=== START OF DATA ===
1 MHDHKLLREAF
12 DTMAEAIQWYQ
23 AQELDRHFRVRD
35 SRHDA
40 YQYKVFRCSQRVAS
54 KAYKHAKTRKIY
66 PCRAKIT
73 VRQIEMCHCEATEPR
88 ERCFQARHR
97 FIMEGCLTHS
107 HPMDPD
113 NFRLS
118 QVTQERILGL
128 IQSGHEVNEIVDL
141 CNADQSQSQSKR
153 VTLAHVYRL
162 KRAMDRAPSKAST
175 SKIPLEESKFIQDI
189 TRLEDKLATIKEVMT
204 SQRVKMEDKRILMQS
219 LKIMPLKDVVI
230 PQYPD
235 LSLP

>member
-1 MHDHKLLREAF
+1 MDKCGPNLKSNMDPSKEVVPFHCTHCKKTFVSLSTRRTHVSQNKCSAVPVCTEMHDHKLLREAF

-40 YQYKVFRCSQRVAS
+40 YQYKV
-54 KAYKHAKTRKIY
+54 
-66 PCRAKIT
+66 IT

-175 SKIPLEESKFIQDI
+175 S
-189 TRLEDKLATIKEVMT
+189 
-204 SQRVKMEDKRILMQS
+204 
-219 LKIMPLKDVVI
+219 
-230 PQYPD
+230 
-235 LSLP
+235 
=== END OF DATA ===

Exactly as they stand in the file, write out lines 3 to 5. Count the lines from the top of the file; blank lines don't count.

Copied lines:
23 AQELDRHFRVRD
35 SRHDA
40 YQYKVFRCSQRVAS